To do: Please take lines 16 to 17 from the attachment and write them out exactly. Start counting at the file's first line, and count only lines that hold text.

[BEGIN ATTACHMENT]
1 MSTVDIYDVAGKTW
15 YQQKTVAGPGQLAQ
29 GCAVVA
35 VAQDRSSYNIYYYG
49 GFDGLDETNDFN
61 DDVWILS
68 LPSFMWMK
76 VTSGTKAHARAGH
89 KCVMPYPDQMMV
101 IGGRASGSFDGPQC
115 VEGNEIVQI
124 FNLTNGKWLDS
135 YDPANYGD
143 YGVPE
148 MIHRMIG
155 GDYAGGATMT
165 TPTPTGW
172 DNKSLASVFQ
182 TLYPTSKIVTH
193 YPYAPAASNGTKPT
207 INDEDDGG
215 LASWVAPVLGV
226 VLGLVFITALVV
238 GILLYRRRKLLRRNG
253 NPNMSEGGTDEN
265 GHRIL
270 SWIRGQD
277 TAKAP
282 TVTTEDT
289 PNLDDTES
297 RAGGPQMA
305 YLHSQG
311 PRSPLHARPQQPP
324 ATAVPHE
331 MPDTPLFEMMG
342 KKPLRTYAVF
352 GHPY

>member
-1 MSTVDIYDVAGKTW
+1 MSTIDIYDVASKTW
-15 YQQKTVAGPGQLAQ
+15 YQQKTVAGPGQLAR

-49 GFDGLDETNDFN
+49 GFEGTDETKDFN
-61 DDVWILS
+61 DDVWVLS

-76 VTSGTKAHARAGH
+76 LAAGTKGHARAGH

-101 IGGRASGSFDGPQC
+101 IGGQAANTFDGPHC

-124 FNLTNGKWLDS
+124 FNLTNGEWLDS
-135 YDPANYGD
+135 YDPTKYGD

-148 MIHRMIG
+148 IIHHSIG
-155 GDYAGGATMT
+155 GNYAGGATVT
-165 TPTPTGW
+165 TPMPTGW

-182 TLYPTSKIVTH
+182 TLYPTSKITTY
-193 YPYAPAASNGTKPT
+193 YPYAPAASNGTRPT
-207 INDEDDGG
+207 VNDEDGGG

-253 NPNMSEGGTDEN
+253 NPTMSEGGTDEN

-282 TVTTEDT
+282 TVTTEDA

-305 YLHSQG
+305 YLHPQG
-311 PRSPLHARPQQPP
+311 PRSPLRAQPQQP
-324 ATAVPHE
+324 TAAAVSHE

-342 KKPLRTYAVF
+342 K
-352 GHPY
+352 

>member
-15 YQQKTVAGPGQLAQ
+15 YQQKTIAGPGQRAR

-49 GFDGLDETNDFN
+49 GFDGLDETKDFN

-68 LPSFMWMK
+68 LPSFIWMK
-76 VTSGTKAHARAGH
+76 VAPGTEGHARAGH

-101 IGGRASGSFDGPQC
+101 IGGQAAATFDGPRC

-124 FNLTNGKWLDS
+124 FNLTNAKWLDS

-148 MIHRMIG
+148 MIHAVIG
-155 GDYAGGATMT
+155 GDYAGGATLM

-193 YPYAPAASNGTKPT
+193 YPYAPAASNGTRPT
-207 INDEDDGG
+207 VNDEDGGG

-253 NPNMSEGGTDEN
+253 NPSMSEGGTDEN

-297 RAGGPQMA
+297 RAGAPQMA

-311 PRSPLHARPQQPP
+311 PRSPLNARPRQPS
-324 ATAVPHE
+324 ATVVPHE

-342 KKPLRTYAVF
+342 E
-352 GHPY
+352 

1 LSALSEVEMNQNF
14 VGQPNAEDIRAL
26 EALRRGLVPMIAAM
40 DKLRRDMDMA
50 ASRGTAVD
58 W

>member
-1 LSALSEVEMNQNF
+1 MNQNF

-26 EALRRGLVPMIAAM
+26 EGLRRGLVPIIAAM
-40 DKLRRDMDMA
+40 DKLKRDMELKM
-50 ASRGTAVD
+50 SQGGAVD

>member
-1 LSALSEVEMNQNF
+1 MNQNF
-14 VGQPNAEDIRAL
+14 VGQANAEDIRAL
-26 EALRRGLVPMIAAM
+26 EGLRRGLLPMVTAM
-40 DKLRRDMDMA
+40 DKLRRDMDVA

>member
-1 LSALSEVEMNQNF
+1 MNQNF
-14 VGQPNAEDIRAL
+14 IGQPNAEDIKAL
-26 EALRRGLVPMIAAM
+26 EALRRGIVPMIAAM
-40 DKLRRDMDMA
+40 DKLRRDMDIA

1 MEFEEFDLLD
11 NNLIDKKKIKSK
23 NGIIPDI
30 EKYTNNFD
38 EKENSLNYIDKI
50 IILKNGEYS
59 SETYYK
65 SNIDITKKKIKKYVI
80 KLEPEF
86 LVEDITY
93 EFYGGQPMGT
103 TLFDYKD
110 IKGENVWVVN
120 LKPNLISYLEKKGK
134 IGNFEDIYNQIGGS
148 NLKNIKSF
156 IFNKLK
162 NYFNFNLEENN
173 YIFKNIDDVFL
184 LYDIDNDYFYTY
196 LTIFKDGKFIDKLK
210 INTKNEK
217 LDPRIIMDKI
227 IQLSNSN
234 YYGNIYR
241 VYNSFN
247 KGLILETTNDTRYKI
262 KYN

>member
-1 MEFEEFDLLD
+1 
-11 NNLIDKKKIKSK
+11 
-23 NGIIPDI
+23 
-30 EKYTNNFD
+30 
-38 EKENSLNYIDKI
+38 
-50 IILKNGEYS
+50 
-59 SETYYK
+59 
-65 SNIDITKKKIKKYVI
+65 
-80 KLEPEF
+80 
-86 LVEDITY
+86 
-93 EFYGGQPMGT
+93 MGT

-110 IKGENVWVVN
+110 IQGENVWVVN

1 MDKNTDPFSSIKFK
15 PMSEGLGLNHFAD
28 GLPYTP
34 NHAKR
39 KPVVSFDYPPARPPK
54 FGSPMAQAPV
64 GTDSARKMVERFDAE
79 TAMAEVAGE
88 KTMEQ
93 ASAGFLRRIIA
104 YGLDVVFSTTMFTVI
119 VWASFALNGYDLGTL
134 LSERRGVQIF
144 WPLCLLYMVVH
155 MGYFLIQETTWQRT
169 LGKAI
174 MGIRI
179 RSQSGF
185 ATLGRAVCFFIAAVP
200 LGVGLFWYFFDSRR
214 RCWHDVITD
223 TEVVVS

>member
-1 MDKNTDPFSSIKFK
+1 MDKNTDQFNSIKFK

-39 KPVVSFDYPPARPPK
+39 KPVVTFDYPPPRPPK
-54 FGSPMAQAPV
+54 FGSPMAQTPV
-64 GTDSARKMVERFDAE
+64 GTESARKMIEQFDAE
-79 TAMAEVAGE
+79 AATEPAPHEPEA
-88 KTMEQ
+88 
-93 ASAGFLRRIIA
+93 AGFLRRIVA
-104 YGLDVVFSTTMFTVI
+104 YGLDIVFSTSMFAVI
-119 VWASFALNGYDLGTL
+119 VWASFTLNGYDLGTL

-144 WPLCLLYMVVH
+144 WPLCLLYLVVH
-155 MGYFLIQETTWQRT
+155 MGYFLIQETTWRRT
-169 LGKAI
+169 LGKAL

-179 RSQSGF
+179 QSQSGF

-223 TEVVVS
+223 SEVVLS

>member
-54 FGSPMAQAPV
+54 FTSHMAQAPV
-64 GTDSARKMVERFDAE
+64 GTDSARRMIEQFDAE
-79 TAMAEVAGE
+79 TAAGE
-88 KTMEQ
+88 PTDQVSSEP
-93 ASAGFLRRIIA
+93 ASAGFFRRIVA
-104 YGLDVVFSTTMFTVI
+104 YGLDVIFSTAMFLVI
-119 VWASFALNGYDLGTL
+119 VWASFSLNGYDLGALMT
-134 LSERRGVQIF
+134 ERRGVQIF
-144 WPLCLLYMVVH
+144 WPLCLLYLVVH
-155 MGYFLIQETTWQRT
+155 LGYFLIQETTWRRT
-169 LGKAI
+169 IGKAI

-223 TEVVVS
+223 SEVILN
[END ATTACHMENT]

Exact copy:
155 GDYAGGATMT
165 TPTPTGW